Women folk dancers were tested for HIV/AIDS by health department officials before they attended a fair at a temple for Goddess Sita in Madhya Pradesh’s Ashoknagar district. The three-day event started yesterday.
The Rai folk dancers were checked for HIV/AIDS at a makeshift facility in the temple.
The event is being held at the Karila Mata-Janaki Mata Temple, the location where devotees believe Goddess Sita gave birth to Luv and Kush.
According to the National AIDS Control Organisation, the three key rights for HIV/AIDS testing are right to informed consent, right to confidentiality, and right against discrimination.
Broadly explained, testing for HIV needs specific and informed consent of the person being tested and for any research and information sharing. In addition, a person has the right to keep information on HIV status confidential and can use a pseudonym. An HIV-positive person also has the right to be treated equally as per the fundamental rights covered under the law and the Constitution.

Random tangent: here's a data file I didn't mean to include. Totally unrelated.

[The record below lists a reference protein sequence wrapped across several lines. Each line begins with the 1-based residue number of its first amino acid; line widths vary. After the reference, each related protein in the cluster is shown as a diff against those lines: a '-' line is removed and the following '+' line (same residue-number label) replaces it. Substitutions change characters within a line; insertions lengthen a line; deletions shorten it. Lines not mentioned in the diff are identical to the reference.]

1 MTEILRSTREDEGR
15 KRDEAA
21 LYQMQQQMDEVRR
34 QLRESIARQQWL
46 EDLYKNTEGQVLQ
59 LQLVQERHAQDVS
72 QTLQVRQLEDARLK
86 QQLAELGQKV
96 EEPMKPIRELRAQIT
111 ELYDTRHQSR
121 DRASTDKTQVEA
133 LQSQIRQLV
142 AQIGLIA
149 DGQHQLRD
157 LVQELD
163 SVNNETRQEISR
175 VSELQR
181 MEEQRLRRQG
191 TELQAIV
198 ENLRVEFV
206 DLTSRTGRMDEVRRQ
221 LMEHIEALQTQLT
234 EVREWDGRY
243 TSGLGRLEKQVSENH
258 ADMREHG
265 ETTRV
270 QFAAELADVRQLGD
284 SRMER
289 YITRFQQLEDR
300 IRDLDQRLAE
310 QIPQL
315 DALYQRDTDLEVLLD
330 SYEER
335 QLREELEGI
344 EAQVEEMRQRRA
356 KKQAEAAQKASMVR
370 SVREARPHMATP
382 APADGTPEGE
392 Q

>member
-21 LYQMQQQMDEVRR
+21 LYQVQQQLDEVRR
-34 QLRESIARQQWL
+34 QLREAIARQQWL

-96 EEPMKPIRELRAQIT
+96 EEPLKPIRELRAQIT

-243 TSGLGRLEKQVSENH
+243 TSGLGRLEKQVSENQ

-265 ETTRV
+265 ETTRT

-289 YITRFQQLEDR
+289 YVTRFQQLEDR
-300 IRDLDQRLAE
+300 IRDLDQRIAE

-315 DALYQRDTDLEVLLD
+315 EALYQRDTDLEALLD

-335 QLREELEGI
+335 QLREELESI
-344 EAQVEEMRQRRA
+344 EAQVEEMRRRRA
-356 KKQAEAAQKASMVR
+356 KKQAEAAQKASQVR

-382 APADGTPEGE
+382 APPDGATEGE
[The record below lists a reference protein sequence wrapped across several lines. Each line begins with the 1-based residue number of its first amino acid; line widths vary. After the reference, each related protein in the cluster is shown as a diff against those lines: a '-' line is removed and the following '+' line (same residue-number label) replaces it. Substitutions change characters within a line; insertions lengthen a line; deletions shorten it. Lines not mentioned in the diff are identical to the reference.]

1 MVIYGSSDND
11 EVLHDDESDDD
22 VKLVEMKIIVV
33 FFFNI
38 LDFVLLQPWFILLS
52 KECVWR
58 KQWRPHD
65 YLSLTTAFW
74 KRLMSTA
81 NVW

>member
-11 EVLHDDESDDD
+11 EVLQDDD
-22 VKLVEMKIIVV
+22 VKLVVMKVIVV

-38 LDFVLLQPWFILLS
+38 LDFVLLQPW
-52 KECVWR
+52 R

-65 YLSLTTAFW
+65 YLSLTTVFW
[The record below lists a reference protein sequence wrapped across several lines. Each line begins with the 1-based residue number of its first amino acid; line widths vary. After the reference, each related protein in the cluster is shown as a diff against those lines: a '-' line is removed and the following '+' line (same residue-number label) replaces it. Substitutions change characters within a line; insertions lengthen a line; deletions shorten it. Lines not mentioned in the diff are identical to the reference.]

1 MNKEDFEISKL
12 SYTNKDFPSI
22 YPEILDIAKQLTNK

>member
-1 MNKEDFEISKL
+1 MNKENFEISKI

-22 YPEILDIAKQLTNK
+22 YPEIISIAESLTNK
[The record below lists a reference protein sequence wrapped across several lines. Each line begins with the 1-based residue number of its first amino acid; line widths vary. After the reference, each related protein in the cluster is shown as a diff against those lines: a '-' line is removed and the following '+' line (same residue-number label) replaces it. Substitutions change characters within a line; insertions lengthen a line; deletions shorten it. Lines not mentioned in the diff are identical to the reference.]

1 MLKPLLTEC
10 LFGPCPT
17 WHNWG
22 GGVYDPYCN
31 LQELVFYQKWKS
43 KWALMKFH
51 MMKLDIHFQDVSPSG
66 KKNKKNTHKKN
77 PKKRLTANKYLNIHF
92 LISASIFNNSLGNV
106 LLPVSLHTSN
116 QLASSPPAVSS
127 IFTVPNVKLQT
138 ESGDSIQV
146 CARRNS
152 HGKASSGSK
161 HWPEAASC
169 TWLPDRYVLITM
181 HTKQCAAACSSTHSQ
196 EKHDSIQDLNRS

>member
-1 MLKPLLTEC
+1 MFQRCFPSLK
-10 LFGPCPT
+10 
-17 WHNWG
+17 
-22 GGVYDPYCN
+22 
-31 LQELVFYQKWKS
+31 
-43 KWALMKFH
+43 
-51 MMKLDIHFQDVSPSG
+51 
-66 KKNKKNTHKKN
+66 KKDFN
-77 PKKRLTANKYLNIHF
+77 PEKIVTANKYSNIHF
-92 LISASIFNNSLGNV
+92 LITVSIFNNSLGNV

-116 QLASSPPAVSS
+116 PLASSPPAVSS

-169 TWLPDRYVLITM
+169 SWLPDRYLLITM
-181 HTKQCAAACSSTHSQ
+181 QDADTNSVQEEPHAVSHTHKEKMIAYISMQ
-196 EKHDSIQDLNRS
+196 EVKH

But the HIV/AIDS testing of the women folk dancers at the religious fair was filmed and photos were circulated on social media, drawing trolls who commented all kinds of things on them.
“It’s not the first year that Rai folk dancers were tested for HIV/AIDS and Hepatitis-B. This was the second straight year that the tests have been conducted. The tests of the 10 women folk dancers which were conducted with their visible consent, and in no way meant we were doubting them,” Ashoknagar chief medical officer Dr Neeraj Chhari said. “But to be on the safer side the tests were conducted,” he added.
The Rai folk dance is performed by the Bedia community.
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